Reproduction and growthEdit
The breeding season starts in December, and typically lasts around six weeks. During this time, male herds break up into smaller groups that search for females. The rut takes place in two phases. In the first phase, the male groups interact with the females who are all in oestrous. The higher the male's rank, the closer he can get to a female. Males perform courtship displays. In the second phase of the rut, one male separates from his group to follow an individual female. He displays to her and guards her from other males. Before copulation, the female moves her tail and courtship becomes more intensive. They copulate and then he rejoins his group and reverts to the first phase. Gestation lasts around 167 days, and results in the birth of one or two kids, with twins making up about 20% of births.
Alpine ibex reach sexual maturity at eighteen months, but females do not reach their maximum body size for five to six years, and males not for nine to eleven years. The horns grow throughout life, growing most rapidly during the second year of life, and thereafter by about 8 centimetres (3.1 in) a year, eventually slowing to half that rate once the animal reaches ten years of age. Alpine ibex live for up to nineteen years in the wild.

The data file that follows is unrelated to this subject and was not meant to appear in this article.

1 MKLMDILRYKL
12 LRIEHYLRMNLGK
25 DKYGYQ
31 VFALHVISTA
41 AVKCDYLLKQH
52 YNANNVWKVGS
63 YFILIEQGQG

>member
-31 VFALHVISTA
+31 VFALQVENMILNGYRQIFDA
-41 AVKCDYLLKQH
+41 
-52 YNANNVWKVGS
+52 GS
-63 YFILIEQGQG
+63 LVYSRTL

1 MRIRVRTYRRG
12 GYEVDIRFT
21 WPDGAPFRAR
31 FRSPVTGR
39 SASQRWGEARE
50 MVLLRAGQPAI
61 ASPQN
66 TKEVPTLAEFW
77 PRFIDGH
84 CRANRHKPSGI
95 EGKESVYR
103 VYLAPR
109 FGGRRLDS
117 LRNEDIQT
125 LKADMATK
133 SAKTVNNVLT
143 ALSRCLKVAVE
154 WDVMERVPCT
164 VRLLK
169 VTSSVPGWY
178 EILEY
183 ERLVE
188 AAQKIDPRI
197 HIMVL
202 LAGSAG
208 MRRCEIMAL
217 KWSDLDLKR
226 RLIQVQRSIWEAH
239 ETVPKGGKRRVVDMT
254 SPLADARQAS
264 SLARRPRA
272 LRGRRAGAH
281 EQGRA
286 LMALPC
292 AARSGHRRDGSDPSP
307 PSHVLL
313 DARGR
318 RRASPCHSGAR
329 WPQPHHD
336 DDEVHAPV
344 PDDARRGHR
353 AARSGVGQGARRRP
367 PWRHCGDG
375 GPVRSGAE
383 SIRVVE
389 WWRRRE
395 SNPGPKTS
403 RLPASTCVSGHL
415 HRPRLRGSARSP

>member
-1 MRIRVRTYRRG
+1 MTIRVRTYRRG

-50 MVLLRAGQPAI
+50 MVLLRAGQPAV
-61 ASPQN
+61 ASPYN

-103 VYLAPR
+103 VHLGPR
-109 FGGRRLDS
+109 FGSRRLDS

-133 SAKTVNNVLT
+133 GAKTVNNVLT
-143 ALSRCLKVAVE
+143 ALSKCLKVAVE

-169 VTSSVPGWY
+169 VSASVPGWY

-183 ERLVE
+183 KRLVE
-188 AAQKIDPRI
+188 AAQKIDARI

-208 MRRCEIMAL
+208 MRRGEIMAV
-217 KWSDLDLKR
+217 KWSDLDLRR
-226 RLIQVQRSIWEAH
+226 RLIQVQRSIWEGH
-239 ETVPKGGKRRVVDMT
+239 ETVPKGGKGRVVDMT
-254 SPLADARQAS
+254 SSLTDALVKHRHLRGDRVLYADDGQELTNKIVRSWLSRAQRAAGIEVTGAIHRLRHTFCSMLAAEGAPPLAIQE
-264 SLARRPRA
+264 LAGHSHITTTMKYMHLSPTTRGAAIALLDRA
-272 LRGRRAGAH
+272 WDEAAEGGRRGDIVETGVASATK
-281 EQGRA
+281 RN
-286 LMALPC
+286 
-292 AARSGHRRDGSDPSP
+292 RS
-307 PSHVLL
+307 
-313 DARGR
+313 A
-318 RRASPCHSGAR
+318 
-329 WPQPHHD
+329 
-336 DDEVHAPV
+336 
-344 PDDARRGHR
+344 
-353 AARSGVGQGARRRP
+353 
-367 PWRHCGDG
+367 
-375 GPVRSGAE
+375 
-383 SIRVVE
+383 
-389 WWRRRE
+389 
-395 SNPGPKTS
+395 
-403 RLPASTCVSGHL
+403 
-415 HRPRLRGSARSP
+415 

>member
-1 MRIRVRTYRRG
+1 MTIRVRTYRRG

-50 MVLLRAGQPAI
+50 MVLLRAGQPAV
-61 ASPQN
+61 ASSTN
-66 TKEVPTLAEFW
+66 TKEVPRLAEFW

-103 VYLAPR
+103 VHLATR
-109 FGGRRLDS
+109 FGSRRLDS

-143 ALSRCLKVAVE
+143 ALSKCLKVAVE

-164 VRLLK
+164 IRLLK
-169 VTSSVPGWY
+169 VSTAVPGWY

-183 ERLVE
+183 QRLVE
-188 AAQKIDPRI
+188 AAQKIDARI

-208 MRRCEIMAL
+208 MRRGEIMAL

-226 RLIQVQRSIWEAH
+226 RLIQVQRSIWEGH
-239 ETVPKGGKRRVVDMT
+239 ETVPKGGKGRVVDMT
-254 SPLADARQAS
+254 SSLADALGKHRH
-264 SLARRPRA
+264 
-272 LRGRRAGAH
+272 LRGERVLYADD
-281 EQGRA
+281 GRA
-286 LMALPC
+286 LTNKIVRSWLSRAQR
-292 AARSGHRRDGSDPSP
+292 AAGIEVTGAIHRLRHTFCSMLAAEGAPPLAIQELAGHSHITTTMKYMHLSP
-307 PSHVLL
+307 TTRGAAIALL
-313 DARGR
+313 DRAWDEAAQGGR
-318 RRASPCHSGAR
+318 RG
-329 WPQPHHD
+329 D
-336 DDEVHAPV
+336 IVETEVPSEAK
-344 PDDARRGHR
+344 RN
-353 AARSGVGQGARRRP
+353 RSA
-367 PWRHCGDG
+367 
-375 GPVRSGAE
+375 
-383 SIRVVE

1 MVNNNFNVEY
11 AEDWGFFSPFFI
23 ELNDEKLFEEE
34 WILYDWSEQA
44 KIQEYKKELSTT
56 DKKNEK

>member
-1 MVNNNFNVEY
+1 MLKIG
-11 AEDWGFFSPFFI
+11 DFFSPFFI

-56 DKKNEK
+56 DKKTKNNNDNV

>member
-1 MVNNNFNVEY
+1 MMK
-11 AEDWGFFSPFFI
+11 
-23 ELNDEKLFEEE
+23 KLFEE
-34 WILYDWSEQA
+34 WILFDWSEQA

The Alpine ibex historically ranged through France, Italy, Switzerland, Liechtenstein, Bavaria, Austria and Slovenia. Starting in the early 16th century and with firearms becoming common, the overall population declined due to overexploitation and poaching. The ibex became extinct in Switzerland and Germany by the 18th century, and was extinct in Austria and northeastern Italy by the 19th century. They remained only in and around the adjacent Gran Paradiso and Vanoise Massifs, then both part of the Kingdom of Sardinia. Located in the western Italian Alps and the Maurienne valley in the north eastern French alps, bordering the Vanoise and Gran Paradiso Massif, the park was declared a royal hunting reserve in 1854 with the name of "Royal hunting reserve of Gran Paradiso" by Victor Emmanuel II, the first king of a united Italy .